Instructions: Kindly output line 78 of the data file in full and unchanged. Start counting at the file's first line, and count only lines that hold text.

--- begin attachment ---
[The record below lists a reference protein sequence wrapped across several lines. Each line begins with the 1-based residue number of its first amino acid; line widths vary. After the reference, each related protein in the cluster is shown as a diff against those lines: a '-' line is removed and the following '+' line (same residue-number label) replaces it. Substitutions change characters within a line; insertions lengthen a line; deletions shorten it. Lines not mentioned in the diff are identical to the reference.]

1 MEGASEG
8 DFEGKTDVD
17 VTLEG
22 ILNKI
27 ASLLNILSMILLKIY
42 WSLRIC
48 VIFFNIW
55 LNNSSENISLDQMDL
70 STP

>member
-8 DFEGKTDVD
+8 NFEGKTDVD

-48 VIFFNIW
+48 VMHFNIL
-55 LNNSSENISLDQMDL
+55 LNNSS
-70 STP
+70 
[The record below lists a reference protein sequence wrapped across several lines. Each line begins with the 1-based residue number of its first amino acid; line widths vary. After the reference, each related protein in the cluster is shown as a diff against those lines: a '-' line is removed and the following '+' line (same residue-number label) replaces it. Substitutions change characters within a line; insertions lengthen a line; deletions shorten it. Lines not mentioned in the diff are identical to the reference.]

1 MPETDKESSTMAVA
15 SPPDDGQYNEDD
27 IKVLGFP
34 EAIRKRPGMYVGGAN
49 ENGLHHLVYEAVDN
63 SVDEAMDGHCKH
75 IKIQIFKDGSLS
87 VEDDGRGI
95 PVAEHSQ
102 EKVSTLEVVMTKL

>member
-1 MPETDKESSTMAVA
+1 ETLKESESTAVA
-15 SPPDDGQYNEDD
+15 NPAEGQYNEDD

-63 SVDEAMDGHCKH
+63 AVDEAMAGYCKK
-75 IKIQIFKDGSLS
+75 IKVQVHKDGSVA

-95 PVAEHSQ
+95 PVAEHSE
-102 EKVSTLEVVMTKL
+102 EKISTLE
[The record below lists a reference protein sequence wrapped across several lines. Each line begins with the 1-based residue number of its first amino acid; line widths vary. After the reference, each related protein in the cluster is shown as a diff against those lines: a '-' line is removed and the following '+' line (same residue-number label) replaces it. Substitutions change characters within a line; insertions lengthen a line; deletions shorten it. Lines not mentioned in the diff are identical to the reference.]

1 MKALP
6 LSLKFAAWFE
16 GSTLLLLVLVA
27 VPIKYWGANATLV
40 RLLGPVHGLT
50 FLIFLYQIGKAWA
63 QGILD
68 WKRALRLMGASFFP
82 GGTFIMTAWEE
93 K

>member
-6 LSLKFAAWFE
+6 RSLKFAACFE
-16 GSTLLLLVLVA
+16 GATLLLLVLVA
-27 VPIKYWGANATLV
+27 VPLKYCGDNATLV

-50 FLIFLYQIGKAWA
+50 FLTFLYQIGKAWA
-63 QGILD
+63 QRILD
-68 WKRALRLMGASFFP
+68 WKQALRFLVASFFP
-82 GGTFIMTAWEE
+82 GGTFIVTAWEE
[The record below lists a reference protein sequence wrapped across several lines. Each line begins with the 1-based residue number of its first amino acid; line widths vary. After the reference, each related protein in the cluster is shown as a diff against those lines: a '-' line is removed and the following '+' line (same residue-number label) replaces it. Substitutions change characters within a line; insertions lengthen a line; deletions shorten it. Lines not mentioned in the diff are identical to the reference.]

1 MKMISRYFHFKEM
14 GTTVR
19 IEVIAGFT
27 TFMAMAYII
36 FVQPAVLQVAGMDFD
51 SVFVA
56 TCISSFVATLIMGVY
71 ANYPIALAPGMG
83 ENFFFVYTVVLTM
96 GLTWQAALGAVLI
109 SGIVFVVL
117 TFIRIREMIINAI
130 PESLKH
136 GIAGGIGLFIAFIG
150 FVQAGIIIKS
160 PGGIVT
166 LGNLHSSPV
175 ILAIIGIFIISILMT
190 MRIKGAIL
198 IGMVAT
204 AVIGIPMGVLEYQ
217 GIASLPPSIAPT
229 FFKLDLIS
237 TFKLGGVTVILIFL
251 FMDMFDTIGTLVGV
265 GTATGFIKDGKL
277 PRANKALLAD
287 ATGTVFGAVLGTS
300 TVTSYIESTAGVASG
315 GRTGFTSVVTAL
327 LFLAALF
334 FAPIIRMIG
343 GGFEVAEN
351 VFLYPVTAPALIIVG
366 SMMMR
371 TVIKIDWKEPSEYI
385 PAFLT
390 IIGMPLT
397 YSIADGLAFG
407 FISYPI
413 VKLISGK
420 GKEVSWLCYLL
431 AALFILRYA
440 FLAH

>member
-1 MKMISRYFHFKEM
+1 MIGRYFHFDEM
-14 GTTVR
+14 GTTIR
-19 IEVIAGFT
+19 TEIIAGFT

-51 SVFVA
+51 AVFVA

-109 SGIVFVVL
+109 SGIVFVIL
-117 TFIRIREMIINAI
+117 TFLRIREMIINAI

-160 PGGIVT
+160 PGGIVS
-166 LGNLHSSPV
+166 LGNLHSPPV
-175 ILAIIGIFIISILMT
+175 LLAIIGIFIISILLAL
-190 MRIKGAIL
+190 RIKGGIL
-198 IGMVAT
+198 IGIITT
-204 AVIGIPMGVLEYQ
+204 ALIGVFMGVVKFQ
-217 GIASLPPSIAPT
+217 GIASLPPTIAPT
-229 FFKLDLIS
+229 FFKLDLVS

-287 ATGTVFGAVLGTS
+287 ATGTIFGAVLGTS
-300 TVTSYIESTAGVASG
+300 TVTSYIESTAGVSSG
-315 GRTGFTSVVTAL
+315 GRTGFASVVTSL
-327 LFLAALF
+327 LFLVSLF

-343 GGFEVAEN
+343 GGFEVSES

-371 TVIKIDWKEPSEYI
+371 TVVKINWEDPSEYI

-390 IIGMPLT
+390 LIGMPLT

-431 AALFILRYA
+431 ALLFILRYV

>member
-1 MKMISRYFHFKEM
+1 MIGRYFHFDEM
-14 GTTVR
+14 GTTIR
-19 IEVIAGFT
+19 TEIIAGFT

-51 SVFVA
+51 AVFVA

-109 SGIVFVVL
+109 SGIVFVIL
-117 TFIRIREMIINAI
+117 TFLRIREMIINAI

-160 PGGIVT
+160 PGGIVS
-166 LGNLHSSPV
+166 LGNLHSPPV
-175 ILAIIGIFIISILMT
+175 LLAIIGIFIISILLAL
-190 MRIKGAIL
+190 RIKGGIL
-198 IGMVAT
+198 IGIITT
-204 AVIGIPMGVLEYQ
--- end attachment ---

71 ANYPIALAPGMG